Calcutta, June 7: Over a thousand students, who were probably thanking their stars yesterday after making it to the tail-end of the joint entrance merit list, may find it difficult to bag a berth in engineering colleges.
Out of 38,101 seats slashed by the All India Council for Technical Education (AICTE) yesterday in engineering, MBA, MCA and pharmacy courses across the country, 1,438 are in Bengal.
The council, the apex body that regulates these courses, found 18 out of the 52 engineering, technology and management institutions in Bengal not conforming to norms, particularly in terms of having enough capable teachers.
Among the 18 institutions are some of the Buddhadeb Bhattacharjee government's star institutions like Jadavpur University, the West Bengal University of Technology ' which also gives affiliation to private engineering colleges ' and Calcutta University.
The remaining 15 are private colleges.
Caught unawares by the sudden decision, embarrassed authorities of the Joint Entrance Examination board hurriedly called an emergency meeting on Sunday.
The board yesterday published a list of 18,000 successful candidates for approximately 13,000 engineering seats in the 52 institutions across Bengal.
In the revised scheme, the council has approved intake of 1,337 students in Jadavpur this year against 1,349 in 2004.
The two departments, out of 30 in the varsity, facing the seat-slash are printing engineering and soil mechanics.
Among the other institutions that have left the government red-faced is the Government College of Engineering and Leather Technology, also in Calcutta. Eighty seats ' 40 in IT and computer science and engineering wings ' have been scrapped there.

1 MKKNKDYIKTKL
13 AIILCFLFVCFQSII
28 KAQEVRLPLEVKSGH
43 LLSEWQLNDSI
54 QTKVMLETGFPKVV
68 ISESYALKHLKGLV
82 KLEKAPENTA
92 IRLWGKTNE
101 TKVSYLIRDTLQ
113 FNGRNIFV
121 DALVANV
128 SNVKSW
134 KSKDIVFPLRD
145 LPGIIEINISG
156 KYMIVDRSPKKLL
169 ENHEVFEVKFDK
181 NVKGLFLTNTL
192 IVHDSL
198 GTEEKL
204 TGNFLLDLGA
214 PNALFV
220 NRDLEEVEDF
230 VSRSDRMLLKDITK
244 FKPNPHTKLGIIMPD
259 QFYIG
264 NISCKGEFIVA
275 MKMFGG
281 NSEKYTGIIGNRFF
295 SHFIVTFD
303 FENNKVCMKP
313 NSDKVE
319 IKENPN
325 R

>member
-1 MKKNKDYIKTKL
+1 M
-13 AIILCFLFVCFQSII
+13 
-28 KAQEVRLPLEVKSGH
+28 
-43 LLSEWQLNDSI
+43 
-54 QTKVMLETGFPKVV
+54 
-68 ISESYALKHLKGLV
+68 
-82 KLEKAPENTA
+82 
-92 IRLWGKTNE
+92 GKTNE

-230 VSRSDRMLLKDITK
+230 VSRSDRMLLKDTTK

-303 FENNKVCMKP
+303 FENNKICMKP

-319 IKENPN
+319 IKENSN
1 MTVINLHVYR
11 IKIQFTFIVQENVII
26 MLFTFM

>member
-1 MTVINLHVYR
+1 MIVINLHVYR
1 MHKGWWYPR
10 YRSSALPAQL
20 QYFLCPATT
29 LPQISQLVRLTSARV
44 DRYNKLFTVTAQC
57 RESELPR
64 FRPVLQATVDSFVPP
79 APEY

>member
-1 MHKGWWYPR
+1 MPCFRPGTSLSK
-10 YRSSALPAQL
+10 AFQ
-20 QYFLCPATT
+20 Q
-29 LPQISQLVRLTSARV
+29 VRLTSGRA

In West Bengal University of Technology, which conducts its own classes in Calcutta, 42 out of 60 existing seats in computer science and engineering and 18 out of 20 seats in bio-technology have been slashed.
The number of seats in IT, one of the most popular engineering streams now, has been reduced to zero in a private college in Durgapur.
'The colleges got repeated reminders from the council over the past two years. They were asked to ensure that the norms, particularly those relating to the number of teachers, their academic credentials and teaching experience, were fulfilled,' a senior higher education department official said.
The council announced the state-wise figures on the seats reduced on its official website today. Most institutions in Bengal came to know about their new seat-strengths through it.
'We are worried and are trying to contact the council officials in Delhi to get the details,' said Samir Bandyopadhyay, the West Bengal University of Technology registrar.
Subir Chakraborty, Jadavpur University's acting registrar, expressed 'surprise' at the decision to reduce seats in printing engineering.
However, some colleges stood the test well. The council has recommended addition of seats in such institutions. Bengal Engineering College, now a university, can take students for two new courses ' transportation and water resource engineering. At Kalyani Government Engineering College, the number of seats has been raised from 256 to 336.